• Last Edit: 2014-09-07, 07:25:03 by Frenzie

  • Macallan
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Re: Keyboards!
Reply #64

For some reason 'Kensington trackball' makes me think of the old ADB ones they used to make ( as in, square base, big ball in the center, buttons around it )

That's exactly what it is. ;) Just with (in my case) an additional defective scrollring. You can see some older versions here. This video shows what at least on the outside looks exactly the same as the one I've got:


Indeed, the old ones were just beige, I guess to match the keyboards Apple shipped back then.


The first comment to that video says:
Quote from: YouTube comment
ya its not the best. first reason is because its a finger ball. who the hell wants to use there [sic] finger. thumb trackballs are the best. that being said the Microsoft optic trackball is the best ever made to this day

That's incorrect. Primarily of course because finger or thumb is a matter of preference rather than objective fact, but what I'm actually referring to is that I use it as a bi-handed thumb-controlled trackball. It's just a finger-controlled ball by default. The clue is whether you use the top or bottom buttons for left & right click.

Actually, I never used one of these.


The actual biggest problem is that the sensor is at the bottom, so any junk can fall right in. This results in something more like a ye olde mouse biweekly cleaning ritual than the months on end you might expect with an optical sensor. The Kensington Kingblade supposedly has the sensor on the side and an exit hole at the bottom to alleviate this issue.

Some of the Logitech ones have the hole, some don't. The sensor always seems to be off to the side though. Still needs occasional cleaning since dirt accumulates around the three steel balls that the main ball sits on.


Quote
Just last week I fixed a Logitech trackball ( you know, the old, beige, discontinued Trackman variant ) - it had lost one of the tiny steel balls that the big red ball sits on. Found a replacement, now it's back in service.

My wife's Logitech Wireless Trackball M570 is not a slouchy replacement. She had an old beige one (probably called Trackman) which started malfunctioning.

My wife's got one of those, seems to be the only model you can get around here these days :/

  • Frenzie
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Reply #65
Some of the Logitech ones have the hole, some don't. The sensor always seems to be off to the side though. Still needs occasional cleaning since dirt accumulates around the three steel balls that the main ball sits on.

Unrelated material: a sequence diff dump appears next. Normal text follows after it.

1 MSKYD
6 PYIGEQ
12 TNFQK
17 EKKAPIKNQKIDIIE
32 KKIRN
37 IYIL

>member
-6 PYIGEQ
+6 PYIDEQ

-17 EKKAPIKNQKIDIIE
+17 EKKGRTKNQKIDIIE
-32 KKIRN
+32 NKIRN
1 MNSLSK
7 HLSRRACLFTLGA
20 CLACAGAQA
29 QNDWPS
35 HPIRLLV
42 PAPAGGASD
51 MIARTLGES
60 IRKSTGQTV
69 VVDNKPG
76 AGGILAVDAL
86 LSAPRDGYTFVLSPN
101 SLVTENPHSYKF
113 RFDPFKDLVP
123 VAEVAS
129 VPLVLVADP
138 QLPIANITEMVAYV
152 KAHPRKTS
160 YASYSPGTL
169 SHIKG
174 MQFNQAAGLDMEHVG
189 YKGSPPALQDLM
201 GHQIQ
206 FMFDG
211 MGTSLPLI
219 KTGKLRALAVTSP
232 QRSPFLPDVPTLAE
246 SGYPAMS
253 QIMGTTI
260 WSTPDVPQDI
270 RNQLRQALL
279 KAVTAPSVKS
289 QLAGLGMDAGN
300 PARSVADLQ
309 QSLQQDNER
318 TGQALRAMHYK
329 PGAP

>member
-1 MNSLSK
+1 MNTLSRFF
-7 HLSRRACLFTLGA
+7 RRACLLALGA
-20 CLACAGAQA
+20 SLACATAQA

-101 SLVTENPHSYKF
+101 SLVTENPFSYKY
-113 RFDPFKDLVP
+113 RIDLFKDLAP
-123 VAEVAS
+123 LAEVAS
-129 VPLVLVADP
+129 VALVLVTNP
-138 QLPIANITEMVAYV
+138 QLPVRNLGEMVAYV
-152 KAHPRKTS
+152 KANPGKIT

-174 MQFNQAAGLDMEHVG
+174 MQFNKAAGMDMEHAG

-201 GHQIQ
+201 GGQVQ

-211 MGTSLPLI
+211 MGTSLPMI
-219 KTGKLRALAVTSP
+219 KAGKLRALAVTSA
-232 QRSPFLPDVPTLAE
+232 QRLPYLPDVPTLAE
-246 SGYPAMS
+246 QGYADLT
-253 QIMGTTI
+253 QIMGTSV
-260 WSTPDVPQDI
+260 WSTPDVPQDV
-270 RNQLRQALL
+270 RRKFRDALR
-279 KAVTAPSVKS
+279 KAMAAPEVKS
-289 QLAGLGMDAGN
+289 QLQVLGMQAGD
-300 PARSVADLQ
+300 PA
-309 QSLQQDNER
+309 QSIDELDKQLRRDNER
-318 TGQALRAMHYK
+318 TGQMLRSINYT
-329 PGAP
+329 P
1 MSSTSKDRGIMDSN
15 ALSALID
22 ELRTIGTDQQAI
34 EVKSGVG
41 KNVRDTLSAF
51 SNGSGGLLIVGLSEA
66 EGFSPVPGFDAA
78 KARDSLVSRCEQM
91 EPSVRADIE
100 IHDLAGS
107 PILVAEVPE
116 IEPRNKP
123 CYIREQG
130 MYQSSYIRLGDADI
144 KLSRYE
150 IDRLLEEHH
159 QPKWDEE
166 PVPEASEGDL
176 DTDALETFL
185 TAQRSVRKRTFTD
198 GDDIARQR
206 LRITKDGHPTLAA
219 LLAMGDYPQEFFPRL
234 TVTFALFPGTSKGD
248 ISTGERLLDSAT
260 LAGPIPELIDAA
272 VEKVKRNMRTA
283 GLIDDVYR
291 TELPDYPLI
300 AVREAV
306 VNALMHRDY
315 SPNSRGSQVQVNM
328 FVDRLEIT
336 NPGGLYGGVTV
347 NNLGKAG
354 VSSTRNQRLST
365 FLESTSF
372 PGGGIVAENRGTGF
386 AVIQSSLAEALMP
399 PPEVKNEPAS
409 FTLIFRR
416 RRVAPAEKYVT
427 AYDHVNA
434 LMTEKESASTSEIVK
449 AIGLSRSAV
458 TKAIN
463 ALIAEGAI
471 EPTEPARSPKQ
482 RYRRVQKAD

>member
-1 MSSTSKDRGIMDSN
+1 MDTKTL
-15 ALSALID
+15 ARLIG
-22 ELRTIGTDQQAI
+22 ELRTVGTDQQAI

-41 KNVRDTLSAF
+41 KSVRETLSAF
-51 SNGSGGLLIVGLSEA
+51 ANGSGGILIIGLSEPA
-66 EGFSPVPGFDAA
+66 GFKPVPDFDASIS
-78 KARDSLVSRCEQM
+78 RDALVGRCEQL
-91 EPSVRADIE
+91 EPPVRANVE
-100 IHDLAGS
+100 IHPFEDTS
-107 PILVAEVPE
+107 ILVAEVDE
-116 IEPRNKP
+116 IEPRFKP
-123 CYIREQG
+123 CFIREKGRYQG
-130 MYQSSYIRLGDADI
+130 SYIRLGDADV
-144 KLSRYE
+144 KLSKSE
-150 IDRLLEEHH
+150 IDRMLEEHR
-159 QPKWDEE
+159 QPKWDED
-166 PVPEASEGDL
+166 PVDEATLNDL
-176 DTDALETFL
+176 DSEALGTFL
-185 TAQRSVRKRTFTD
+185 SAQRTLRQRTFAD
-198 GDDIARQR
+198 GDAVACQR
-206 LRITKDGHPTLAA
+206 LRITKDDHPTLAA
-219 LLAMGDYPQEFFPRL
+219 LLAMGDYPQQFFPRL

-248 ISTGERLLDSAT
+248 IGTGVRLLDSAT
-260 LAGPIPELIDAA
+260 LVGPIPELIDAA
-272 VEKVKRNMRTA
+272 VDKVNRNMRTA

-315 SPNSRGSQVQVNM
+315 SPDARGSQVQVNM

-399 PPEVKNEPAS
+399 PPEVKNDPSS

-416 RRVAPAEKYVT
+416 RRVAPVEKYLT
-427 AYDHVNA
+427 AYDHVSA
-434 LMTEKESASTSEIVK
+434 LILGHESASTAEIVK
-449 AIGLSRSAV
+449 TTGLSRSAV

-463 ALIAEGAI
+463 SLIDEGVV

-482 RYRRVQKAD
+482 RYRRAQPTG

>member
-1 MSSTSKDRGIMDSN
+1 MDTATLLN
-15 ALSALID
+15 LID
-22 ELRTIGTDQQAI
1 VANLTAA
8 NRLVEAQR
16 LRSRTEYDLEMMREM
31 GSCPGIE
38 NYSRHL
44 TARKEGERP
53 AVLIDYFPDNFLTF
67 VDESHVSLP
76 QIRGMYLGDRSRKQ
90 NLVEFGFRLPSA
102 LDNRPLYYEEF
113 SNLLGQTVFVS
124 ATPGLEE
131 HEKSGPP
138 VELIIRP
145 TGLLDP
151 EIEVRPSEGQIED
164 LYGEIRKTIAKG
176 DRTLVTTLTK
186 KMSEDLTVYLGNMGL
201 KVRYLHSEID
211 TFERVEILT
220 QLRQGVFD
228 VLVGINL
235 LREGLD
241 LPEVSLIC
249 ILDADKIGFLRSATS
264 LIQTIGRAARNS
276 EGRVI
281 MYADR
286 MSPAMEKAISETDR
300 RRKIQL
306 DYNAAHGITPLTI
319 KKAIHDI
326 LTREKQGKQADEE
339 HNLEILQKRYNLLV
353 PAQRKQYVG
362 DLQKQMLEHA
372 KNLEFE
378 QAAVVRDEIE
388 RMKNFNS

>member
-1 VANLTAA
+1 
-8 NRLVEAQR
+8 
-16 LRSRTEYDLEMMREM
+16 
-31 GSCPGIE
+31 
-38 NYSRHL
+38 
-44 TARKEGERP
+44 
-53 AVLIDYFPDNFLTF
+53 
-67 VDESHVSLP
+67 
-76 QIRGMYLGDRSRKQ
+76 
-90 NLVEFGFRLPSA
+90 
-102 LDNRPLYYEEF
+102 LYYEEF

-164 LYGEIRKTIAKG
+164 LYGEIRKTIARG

Sure, that'll always remain an issue. But that's just a matter of smoothness. That sensor at the bottom only needs a couple of hairs or some such to fall in just the wrong place to start running amok. There's a difference between quickly cleaning out a bit every week or two in order to have the smoothest experience and having to clean it out every week or two because otherwise your cursor will start moving more and more independently (or not at all).

I have a Logitech Marble Mouse* with the hole at the bottom and I don't think the actual sensor's ever really needed cleaning. Just the ball bearings.

* El cheapo trackball, not recommended but can be useful as a laptop mouse or maybe as an entry trackball if you're not prepared to drop €60-70 on an M570 or a Slimblade. I suspect the Kensington Orbit is nicer, but that didn't come out until a few years ago. [Edit]The M570 is available for €30. I paid twice as much for that thing in 2011 when my wife needed it.  :furious: Anyway, that means that even though I prefer left-handed mouse use, I'd probably recommend the M570 over any other €30ish trackball. With the caveat that I haven't tried the Orbit (available at €22 without scrollring and at €30 with... but I don't trust the damned scrollring one bit).[/edit]

  • Frenzie
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Reply #66
This is a very interesting article about the myth of Dvorak.

http://reason.com/archives/1996/06/01/typing-errors/

(Although the relevance of the last sentence to the rest of the article evades me.)
  • Last Edit: 2014-09-22, 09:49:14 by Frenzie

  • ersi
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Reply #67
When there's an article nastily spread across several pages that they expect you to click, click the print link instead http://reason.com/archives/1996/06/01/typing-errors/print

  • Frenzie
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Reply #68
Right, thanks. In this particular case I thought it wasn't that bad.

  • ersi
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Reply #69

(Although the relevance of the last sentence to the rest of the article evades me.)

I knew what the last sentence was going to be already when I was at the intro. Since the beginning of the article there were indicators that the authors hate government intervention. Hate is the right word, because they bring it up without any proper context.

This was not an article about keyboards, but about economics. I thank the authors for a nice story of the history of the keyboards, but the story was really meant to refute "the doctrine of path dependence" according to which the first player on a market "locks in" the market slot even when the product is inferior.